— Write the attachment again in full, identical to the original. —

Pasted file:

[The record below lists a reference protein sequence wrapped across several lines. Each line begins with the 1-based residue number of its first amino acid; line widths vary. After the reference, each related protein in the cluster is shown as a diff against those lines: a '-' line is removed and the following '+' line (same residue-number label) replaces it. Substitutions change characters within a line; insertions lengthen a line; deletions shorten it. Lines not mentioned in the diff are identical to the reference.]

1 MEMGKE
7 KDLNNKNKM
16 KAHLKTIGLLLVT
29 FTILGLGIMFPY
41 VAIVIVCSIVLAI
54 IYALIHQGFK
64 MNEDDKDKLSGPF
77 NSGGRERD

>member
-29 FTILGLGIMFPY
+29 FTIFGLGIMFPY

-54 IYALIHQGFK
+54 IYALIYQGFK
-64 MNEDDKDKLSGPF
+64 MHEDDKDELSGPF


[The record below lists a reference protein sequence wrapped across several lines. Each line begins with the 1-based residue number of its first amino acid; line widths vary. After the reference, each related protein in the cluster is shown as a diff against those lines: a '-' line is removed and the following '+' line (same residue-number label) replaces it. Substitutions change characters within a line; insertions lengthen a line; deletions shorten it. Lines not mentioned in the diff are identical to the reference.]

1 MEMGKE
7 KDLNNKNKM
16 KAHLKTIGLLLVT
29 FTILGLGIMFPY
41 VAIVIVCSIVLAI
54 IYALIHQGFK
64 MNEDDKDKLSGPF
77 NSGGRERD

>member
-29 FTILGLGIMFPY
+29 FTIFGLGIMFPY

-54 IYALIHQGFK
+54 IYALIYQGFK
-64 MNEDDKDKLSGPF
+64 MHEDDKDELSGPF